27 October 2005

Mellow

I could have called this 'Observations of a Garage Wall'.

This morning as my husband left for work, I went to the door, as usual, kissed him as usual, stood out on the doorstep, as usual, and then completely forgot to wave. Poor soul.

It would have been nice if we'd made it to the door five minutes earlier, if we'd have time to stop and stare together, nonetheless, as he made his way down the hill in the half-light, I was transfixed by the sky.

This morning at 6.30, the stars were out. Not just out, but sparkling like something from a children's book. The air was just right, the sky was still just a shade too dark to be called a blue, there wasn't a single cloud anywhere and the stars, the stars looked so fat and sparkly and near and magical, spread out perfectly, as if to allow the individual beauty of each one to really hit you, smack, right between the eyes.

Once I remembered I was on a public street, in bare feet and an old dressing gown, I padded back indoors and sat here, at my little desk, in my little corner.

It didn't take long for the light, or the little fluffy clouds to appear; cotton balls dressed in a sherbet pink and for a while I worried that the weather report was wrong - pink morning skies usually mean cold days. It took maybe fifteen minutes more for the world to wake up and my window became a frame for silvery skies, white blue heavens and sun-stroked clouds and plane tracks, as if the light was coming from the ground and bouncing off them with all the joy of a summer day.

Only the white gloss paint on the garage fascia, the eaves if you like, reflected a warm pink glow. Being the sort who can quite easily be transfixed, I nestled in with my mug of coffee and watched as that glow turned slowly to gold, before matching the silver of the sky very briefly, then falling into shadow as the sun rose high.

Now the heavens are a slightly fuzzy baby blue and speak of the best warm weather for late May; never mind that it will really be November next week. I say they speak of it, because I am still in bare feet and snuggled up indoors - certainly not baby anything, but absent minded and charmed by the morning, and decidedly fuzzy and warm.

Have a lovely day.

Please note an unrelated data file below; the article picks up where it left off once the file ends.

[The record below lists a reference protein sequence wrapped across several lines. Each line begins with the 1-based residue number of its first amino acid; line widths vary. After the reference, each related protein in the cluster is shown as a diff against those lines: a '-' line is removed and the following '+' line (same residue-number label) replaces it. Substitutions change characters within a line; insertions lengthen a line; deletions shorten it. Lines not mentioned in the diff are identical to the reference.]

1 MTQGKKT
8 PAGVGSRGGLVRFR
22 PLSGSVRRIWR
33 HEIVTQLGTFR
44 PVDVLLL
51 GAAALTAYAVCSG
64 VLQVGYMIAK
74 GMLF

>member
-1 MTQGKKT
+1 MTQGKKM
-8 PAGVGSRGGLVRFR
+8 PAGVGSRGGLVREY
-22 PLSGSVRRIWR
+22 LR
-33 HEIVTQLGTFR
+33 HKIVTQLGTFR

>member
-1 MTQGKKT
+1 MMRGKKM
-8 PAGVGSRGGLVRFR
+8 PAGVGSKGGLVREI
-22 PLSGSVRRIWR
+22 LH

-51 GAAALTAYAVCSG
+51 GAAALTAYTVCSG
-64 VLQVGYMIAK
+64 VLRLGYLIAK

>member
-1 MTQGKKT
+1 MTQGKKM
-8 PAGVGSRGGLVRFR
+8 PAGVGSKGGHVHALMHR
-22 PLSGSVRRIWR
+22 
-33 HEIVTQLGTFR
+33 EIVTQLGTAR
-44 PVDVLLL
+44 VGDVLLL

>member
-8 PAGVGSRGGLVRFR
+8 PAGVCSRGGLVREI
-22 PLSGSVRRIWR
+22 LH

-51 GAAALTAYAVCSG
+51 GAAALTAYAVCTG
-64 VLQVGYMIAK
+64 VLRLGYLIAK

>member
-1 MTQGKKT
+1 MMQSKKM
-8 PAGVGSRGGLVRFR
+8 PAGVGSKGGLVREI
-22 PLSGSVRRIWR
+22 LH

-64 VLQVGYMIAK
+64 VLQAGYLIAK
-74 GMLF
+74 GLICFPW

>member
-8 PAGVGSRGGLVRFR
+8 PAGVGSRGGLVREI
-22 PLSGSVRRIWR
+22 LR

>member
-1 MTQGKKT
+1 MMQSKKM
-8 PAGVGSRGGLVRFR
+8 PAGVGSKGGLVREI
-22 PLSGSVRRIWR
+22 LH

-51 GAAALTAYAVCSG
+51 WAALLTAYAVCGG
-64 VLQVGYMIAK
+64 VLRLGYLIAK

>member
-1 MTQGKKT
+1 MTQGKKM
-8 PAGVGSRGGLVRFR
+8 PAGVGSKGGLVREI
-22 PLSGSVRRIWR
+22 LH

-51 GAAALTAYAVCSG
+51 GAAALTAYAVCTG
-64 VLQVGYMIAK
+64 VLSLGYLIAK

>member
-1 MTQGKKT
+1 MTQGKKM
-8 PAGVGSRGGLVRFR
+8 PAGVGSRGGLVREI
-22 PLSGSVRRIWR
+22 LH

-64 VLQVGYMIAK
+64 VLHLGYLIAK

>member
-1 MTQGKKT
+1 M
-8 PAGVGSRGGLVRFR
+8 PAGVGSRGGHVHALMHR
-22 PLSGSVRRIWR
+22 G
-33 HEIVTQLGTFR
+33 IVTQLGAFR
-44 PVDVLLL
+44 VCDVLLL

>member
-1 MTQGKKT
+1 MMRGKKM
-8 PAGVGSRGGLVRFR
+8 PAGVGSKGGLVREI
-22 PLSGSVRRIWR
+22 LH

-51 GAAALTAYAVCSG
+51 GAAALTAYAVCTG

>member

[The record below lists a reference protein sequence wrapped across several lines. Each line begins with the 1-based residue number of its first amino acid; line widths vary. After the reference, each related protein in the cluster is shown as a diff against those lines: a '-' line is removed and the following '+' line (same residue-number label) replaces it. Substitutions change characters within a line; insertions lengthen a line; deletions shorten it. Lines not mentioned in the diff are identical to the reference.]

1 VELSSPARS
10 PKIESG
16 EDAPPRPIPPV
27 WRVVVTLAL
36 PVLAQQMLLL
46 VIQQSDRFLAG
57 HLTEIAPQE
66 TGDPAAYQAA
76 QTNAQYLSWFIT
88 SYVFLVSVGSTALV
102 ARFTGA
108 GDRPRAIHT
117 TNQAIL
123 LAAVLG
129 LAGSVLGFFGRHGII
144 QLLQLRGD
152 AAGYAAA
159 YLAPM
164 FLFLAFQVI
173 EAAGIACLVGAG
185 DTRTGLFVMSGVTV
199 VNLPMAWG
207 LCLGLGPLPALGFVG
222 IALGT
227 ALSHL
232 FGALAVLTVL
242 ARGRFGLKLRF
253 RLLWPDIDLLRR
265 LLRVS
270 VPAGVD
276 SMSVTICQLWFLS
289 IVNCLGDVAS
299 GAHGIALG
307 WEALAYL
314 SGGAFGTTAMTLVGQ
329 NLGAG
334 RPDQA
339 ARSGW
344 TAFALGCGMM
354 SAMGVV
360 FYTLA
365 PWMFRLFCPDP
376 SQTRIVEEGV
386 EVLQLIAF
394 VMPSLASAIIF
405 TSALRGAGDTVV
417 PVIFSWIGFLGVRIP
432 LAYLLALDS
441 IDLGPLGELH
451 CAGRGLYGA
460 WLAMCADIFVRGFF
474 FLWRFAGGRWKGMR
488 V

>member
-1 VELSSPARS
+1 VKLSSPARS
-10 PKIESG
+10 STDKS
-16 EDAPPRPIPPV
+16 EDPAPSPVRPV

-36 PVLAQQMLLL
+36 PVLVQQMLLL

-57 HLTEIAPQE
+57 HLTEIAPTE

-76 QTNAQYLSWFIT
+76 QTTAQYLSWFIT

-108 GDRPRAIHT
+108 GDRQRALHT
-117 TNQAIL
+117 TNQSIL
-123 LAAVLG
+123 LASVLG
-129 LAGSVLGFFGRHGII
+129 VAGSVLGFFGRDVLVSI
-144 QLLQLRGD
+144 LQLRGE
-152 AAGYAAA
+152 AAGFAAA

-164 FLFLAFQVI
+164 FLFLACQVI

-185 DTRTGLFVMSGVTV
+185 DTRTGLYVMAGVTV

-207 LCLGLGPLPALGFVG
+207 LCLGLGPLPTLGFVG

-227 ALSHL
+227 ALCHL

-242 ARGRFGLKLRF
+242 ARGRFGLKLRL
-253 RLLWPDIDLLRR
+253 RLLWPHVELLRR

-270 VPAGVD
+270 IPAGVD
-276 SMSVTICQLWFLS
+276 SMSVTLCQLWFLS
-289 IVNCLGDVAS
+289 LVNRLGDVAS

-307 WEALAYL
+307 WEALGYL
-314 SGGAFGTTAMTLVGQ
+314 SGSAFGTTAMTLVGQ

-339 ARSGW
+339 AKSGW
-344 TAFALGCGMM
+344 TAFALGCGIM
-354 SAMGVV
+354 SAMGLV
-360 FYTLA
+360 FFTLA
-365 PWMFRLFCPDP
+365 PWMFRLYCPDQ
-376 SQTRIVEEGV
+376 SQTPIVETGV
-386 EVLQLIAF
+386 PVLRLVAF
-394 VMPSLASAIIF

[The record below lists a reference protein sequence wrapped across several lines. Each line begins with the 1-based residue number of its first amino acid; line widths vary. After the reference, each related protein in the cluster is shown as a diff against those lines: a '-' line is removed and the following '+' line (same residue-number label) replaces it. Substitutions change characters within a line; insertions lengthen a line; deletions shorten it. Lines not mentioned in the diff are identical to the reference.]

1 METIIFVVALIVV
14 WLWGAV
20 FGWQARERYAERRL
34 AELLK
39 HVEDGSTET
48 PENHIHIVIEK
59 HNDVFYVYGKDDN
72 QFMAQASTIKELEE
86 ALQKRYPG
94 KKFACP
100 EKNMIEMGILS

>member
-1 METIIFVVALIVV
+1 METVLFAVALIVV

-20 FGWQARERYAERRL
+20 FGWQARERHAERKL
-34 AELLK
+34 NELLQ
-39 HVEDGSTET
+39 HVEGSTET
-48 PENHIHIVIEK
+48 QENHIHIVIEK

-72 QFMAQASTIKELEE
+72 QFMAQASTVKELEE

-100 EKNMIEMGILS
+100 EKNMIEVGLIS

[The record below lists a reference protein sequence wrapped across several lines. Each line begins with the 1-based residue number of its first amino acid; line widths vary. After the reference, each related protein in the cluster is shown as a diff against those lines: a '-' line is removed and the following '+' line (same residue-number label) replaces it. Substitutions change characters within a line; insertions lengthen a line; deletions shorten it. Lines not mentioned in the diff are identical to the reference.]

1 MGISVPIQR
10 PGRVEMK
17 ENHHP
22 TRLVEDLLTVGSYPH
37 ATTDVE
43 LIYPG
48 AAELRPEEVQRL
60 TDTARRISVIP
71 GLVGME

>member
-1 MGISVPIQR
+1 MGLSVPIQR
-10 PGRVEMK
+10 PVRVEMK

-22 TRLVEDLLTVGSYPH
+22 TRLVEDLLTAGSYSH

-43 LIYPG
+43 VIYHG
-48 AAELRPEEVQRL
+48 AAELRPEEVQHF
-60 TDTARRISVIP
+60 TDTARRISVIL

14 comments:

Annie said...

Lovely! It's so nice to see the sky properly, without the light pollution. Have a good day!

She Weevil said...

Bloglines buggered againm - thanks for your lovely post.

Ally said...

Ah, I feel all snuggly inside :).

zilla said...

Oh, Cherrrrrrryllllll,

Beautiful, beautiful dscription of morning. Felt like I was there.

The Man on the Clapham Ambulance said...

Cheryl, Thank you, as always, for your kind words and the links (two days ago). But twisted? Me? I've barely started!
MOTCA.

doris said...

Wonderful description. I'm reading this at the end of the day and it makes me feel all happy and snuggly :-)

Tabby Rabbit said...

I was on a 6am flight and saw the sun rise over mainland Europe. It was so gorgeous - as you described (and beyond words I could summon) - that I had to disturb the not-very-impressed suits in my row to get my little digital camera out of my bag (in the overhead locker, naturally) and act the complete airline tourist.

It was breathtaking - and a reminder of our inconsequential place in the world (somehow I found it strangely reassuring - considering I was several miles up in the air in a pressurised container).

Ange said...

*Wish I read this beautiful post earlier...but maybe I'll catch tonight's sunset.

Ange said...

*It's only 3:10 at my house, by the way. How was the sunset? Thanks for sending it our way...

Astryngia said...

Mmmm - truly poetic. It's good to realise that in amongst the everyday challenges it's always possible to take a moment or two to really appreciate the world around us and know just how good that makes us feel and what a lovely impact it has on those we connect with, too. :-)

(Thanks for popping by!)

fineartist said...

You describe the very reason why I find it so difficult to capture nature in a painting or drawing. It, many times, feels futile for me to attempt to create anything that is more beautiful than the actual beauty of nature itself, anything else, that I create anyway, is merely an abstract representation that pales in comparison.

I love that feeling that you describe here, and the sight of it in my minds eye that you are able to create with words. I wish I could have been there drinking up the atmosphere and coffee with ya.

bart said...

hey cheryl, thanks for this, i had a bit of the same this morning, slightly overtaken and overwhelmed by the altered colour plays around me in the semi darkness....

thanks for your well articulated addition, it meant a lot to me...

Badaunt said...

I can never see many stars here (unless I walk very hard into the door, of course). Too much pollution and too much city light.

In France, however, staying with my friends in the countryside, one night I stepped outside, looked up, and was reminded that there is a whole universe out there. There are not two or three anemic twinkles. There are BILLIONS. I had forgotten what it felt like, looking at the stars.

What a lovely feeling, and you've captured it.

Karen said...

What a pretty description!

Michele sent me...